To look at this question one has to consider what one really values in mountaineering. For me it is the friendships, the excuse to explore remote places, the beauty of nature and wild places, the peace, the challenge of crossing complex terrain in safety, the subtlety of a series of technical rock moves away from protection, the satisfaction of a new rock or ice route or an unclimbed summit. The beauty can be in a stream trickling down a Dartmoor valley, the wild Atlantic reflecting Cornish granite, the view from an Alpine peak or the storm clouds over a Munro as one drags a knackered body home from an ice route.

Being a diligent blogger and aware of the medical interest of our readers I took Jeremy's request seriously. I read his blog and clicked on to the link to the paper on Everest. Climbing is about pleasure and excitement but within a few paragraphs I was bored. Everest was reduced to statistics and analysis. It was not based on the ethos of mountaineering but on summit success and death on what has sadly become a trophy peak. Most of those now attempting the peak are not actually mountaineers and will soon move onto their next indulgent project. This data has little relevance to mountaineers. Many mountaineers have joined an expedition, never reached the summit and had a fantastic trip.   


“Four Against Everest" is an account of a small expedition's attempt to make only the 4th ascent of the mountain. The author, Woodrow Wilson Sayre wrote, "We made three basic decisions in planning for Everest. We were going without permission, we were going without Sherpas, and we were going without oxygen...". Sayre's book has provided inspiration to generations of climbers who have struck out on their own and tested themselves on the world's highest peaks


Enough rambling from a grumpy old man. Let's look at some key points when advising the older mountaineer who will almost certainly have known or unknown pre-existing medical conditions: 

If they are on a commercial expedition determine if they are actually experienced mountaineers or simply ticking the bucket list? Their appreciation and attitude to risk will be totally different.

Are they at peace with the idea of dying on the trip possibly of an age related co-morbidity. Have they been climbing so long their family understand their attitude?  

If on a mates trip have they considered their increasing age in relation to the objective? Beware if they are living on memories and dreams.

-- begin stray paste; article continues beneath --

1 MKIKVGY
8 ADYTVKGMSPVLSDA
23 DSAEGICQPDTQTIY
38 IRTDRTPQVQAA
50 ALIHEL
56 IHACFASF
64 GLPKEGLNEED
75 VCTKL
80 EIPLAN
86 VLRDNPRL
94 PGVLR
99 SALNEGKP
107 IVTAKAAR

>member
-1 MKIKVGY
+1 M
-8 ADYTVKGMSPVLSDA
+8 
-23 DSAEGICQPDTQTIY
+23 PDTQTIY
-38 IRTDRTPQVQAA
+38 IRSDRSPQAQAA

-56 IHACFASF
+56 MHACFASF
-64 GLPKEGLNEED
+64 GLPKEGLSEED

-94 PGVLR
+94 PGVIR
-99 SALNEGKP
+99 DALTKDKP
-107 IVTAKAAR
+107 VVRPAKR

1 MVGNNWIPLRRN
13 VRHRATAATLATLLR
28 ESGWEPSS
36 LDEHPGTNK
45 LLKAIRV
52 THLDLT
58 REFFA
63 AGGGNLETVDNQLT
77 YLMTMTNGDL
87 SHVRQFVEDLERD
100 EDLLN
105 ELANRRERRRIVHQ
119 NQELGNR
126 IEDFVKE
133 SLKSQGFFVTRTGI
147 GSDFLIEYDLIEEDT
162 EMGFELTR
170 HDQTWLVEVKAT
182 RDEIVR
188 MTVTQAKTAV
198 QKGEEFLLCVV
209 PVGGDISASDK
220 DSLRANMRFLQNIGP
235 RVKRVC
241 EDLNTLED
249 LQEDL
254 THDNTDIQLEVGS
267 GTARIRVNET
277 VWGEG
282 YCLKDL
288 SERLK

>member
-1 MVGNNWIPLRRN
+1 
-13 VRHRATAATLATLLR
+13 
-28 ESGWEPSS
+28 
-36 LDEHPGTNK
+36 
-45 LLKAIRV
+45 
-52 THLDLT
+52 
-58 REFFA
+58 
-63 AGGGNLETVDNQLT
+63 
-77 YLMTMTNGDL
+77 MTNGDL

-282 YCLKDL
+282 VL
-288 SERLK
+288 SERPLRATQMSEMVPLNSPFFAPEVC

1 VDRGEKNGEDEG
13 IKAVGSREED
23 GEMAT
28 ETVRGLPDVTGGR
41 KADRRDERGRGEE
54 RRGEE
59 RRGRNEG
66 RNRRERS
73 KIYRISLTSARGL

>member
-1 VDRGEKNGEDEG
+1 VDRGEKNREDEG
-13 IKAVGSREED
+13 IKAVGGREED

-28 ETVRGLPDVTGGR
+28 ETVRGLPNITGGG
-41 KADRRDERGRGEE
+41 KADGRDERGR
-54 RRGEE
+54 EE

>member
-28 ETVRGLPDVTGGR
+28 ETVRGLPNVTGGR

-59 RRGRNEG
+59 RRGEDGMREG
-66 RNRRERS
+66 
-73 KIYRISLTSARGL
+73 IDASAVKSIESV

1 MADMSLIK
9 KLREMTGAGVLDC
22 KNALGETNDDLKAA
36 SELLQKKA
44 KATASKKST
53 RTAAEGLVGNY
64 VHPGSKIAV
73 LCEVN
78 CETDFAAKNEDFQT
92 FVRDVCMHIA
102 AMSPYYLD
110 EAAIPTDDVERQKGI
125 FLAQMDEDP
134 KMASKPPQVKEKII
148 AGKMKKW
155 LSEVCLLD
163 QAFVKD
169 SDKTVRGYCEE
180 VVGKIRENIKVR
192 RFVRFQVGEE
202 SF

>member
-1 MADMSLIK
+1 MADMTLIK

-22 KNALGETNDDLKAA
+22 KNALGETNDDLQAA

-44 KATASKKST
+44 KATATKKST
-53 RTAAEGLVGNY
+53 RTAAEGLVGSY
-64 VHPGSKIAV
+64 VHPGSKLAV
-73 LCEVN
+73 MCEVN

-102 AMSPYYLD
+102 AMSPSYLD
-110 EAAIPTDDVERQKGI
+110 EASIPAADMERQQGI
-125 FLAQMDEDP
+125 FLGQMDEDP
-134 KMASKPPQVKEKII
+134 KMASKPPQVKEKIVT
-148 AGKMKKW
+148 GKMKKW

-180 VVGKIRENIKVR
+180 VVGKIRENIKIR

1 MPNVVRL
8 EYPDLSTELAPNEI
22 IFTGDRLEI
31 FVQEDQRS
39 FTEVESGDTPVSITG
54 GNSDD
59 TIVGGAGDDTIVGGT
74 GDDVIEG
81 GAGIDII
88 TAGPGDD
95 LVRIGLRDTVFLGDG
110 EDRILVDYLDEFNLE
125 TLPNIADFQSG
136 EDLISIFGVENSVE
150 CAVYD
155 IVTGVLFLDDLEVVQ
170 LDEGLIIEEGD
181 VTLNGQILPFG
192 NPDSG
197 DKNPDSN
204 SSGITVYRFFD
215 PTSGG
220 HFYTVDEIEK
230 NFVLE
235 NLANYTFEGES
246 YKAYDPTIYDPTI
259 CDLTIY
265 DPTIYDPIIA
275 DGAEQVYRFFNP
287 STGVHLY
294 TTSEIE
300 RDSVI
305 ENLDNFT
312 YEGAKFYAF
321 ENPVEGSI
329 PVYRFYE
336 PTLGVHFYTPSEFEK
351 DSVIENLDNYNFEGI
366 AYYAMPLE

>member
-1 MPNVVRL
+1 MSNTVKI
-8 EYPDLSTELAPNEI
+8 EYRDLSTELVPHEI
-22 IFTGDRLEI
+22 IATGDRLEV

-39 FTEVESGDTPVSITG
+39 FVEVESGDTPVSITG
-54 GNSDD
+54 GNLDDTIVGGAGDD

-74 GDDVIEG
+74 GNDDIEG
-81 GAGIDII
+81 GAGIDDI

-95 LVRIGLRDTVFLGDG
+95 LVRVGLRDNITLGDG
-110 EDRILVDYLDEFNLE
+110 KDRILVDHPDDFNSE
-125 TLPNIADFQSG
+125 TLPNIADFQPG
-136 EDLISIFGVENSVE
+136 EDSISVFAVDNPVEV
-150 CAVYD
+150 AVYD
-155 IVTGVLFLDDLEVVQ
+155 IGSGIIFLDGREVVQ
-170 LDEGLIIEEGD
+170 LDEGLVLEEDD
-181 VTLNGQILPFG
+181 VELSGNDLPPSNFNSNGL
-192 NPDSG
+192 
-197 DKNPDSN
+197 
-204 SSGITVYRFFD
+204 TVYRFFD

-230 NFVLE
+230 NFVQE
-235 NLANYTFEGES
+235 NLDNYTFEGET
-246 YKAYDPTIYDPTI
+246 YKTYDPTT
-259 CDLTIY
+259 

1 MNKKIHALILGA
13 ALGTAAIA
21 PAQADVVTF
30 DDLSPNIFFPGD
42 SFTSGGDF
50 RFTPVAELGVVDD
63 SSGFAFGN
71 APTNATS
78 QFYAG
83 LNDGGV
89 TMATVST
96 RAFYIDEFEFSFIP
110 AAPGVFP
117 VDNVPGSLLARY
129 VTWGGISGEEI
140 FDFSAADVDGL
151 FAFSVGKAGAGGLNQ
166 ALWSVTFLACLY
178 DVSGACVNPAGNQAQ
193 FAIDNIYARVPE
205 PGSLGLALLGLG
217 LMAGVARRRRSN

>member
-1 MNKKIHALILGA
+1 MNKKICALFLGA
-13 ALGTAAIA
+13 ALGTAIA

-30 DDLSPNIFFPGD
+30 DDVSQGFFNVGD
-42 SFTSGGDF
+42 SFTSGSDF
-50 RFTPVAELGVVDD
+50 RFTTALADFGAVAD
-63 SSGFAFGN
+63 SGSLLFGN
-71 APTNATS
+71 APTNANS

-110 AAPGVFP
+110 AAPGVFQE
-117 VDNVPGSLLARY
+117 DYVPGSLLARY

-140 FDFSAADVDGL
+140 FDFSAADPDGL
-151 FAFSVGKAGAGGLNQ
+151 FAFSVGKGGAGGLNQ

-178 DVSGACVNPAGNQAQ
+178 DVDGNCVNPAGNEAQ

As a mountain medic are you able to advise on suitable objectives? With arthritic joints an ice route near a road in Norway may be more suitable than a remote Scottish crag. With angina a low virgin summit in Patagonia may be more realistic that an unclimbed 6000m peak.

Your job is to enable people once you are convinced they understand the medical and objective risks.

 

Please allow the old man the indulgence of a reference:  

Szawarski P, Hillebrandt D. Patient-Centred Mountain Medicine. Postgrad Med J 2016;0:1–2. doi:10.1136/postgradmedj-2016-134096"


Piotr and David's article is well worth a read. Let me know if you need a copy!

Thanks to all those who contributed to this post - very much appreciated!


*A quick note on the methodology - the study only included those making their first attempt on Mt Everest by a commercial route in the Spring season and excluded all high altitude porters and guides. In addition, "we excluded all records for 2014, when the Nepalese side was closed after an avalanche killed 16 high-altitude porters, and for 2015 when the mountain was again closed after an earthquake". 

**In the autumn of 1981 well known physiologist John West led a group of researchers on an expedition to Mt Everest. During their ascent, volunteers underwent VO2 max testing at 6300m. Using gas mixtures of 16 and 14% oxygen, it was possible to simulate higher altitudes on the mountain. The latter provided an inspired PO2 of 42.5mmHg - a value comparable with that found on the summit.


Want to read more about climbing Mt Everest? Take a look at this! Or more on practising medicine in Nepal? Here! Dengue fever is a growing problem in Nepal. Take a look at this for more information.

NEW DATE...

The Birmingham Medical Research Expeditionary Society (BMRES) and the British Mountain Medicine Society (BMMS) have joined forces to organise the 2021 Altitude Research Conference. The face-to-face event will take place in Birmingham on the 11th September. Speakers will include Peter Bartsch, Jo Bradwell and Chris Imray. There will also be presentations from members of the UK's leading research groups as well as ample opportunity for researchers, young and old, to present posters and short talks about their work.

Further details can be found here.

If you would like to find out more about mountain medicine why not join the British Mountain Medicine Society? See this link for details.